Photo via El País

The Argentine Synod announced yesterday that it will provide Federal Judge Sergio Torres with documentation containing information regarding 127 baptisms conducted between 1975 and 1984 in the chapel of the Escuela Mecánica de la Armada (commonly known as ESMA), the largest clandestine detention center during the last dictatorship.

The judge had requested the documents after news of its finding surfaced recently, and aims at establishing a mechanism to make that information available to the public.

“We have the firm conviction that the Church must increase its efforts to contribute to the path towards memory, truth and justice in all areas, especially taking into account the gravity of the crimes against humanity perpetrated during the period of state terrorism between 1976 and 1983,” reads a passage of the press release issued by the Synod.

The Catholic Church, especially its leaders, have long been criticized for their silence and complicity regarding the atrocities being committed in the country at the time. Furthermore, certain clergymen had close relationships with leaders of the military Junta.

The Vatican’s Ambassador to Buenos Aires Monsignor Pio Laghi is, for example, said to have regularly played tennis with Admiral Emilio Massera, one of the most brutal military leaders of that time.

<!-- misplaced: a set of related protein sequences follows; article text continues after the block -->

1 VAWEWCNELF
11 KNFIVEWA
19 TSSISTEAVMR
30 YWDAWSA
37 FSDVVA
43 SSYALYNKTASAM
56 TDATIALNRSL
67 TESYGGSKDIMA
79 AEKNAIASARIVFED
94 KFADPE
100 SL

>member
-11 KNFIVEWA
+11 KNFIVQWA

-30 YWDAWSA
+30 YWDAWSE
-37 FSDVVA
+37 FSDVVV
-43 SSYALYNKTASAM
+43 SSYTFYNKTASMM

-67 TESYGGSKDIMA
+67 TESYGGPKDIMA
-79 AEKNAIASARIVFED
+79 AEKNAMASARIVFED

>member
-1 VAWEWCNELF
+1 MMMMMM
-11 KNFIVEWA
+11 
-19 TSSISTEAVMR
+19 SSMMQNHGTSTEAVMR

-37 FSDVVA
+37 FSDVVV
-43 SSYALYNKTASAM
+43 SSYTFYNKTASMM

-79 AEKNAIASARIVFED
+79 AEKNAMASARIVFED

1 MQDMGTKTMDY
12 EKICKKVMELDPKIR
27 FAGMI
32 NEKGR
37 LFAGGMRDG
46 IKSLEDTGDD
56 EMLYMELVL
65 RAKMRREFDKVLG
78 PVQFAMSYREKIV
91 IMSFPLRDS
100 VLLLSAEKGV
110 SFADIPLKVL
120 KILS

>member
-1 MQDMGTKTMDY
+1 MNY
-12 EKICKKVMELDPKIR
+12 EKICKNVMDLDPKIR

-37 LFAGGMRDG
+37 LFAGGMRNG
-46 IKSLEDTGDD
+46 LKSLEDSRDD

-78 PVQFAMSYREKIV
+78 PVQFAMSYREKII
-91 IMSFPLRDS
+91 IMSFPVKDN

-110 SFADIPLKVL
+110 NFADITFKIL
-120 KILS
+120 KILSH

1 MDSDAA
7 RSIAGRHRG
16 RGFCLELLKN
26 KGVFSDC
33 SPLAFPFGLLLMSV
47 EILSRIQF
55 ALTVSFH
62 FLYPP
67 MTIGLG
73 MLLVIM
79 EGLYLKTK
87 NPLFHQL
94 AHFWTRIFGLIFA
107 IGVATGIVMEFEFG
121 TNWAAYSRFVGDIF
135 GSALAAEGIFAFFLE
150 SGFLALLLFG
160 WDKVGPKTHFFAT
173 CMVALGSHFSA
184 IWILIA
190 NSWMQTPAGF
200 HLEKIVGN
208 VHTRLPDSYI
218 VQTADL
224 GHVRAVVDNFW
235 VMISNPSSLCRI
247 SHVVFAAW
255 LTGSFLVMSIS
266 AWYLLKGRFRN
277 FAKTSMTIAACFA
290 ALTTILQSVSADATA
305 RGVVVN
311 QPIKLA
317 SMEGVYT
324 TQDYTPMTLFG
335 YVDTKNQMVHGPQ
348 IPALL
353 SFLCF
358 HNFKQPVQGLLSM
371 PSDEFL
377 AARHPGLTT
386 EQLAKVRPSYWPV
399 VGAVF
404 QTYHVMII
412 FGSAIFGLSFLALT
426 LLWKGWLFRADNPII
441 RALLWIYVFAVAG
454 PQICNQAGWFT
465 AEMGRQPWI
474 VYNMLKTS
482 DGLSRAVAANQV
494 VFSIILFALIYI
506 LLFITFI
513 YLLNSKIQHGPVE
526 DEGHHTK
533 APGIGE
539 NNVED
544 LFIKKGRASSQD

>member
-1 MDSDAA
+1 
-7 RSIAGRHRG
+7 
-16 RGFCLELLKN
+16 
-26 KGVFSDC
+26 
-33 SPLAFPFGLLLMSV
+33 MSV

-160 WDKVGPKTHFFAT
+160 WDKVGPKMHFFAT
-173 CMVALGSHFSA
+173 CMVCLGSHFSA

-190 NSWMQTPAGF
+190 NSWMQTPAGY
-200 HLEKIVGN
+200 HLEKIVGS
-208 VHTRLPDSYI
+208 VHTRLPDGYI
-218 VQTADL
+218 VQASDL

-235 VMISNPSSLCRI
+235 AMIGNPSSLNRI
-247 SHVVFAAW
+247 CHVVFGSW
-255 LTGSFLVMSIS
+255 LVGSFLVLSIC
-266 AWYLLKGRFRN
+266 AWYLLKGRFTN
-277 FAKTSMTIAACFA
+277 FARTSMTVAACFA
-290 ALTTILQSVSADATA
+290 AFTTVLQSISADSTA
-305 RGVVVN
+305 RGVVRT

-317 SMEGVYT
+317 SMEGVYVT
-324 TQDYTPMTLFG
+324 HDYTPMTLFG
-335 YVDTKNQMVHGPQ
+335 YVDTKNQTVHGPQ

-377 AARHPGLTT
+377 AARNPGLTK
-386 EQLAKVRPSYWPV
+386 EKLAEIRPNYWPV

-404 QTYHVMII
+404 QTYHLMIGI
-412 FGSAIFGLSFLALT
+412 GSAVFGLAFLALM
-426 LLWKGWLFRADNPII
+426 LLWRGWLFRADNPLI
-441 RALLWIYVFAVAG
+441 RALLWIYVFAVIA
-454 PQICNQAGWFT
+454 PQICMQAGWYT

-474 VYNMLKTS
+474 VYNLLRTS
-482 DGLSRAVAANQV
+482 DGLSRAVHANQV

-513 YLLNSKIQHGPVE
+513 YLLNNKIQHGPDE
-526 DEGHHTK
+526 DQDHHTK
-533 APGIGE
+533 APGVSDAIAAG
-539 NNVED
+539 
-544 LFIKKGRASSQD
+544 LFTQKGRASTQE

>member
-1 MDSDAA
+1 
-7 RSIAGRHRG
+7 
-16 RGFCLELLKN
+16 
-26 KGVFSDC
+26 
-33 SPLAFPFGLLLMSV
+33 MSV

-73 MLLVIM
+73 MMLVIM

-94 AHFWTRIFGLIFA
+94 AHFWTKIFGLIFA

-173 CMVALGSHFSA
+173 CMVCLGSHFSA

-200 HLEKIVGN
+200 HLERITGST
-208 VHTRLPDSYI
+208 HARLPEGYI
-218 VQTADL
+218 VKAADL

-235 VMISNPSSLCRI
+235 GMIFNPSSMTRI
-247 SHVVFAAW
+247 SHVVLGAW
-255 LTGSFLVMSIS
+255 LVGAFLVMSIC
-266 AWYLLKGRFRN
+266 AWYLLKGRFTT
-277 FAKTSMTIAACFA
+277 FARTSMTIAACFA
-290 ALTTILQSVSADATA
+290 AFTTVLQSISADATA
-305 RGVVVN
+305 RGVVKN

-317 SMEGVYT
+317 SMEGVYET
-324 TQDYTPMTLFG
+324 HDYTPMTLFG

Moreover, a chaplain of the Buenos Aires Province Police during the dictatorship, Cristian Von Wernich, was convicted of crimes against humanity in 2007. Following the testimony of numerous witnesses who confirmed his involvement in crimes committed in different clandestine detention centers, he was found guilty of 34 counts of kidnapping, 31 of torture and seven murders.

The release goes on to point out that “these documents can be within the reach of prestigious human rights organizations, as well as researchers coming from diverse academic fields.”


It is estimated that more than 5,000 people were held in the ESMA at some point during the dictatorship. Only about 500 made it out alive. A clandestine maternity center was operational during that period, given the large number of women who gave birth in captivity.

The Grandmothers of Plaza de Mayo estimate that  over 500 children were given or sold to allies of the dictatorship. So far, they have found 127 of them. In order to continue striving to find these children, they created a National Genetic Data Bank in order to identify them using the DNA of the relatives of their parents.

The complicity of the Church in the abuses committed by the dictatorship of 1973-1986 was recognized for the first time by the Argentine judiciary in February 2013 during the trial of military repressors. “Surely the members of God’s people, as well all Argentine society, expect from an institution as significant as the Church a clearer attitude of rejection” toward the human rights abuses committed during the dictatorship.

These words were spoken by the judges of the tribunal that tried, among others, late repressor Luciano Benjamín Menéndez (in one of the several cases against him).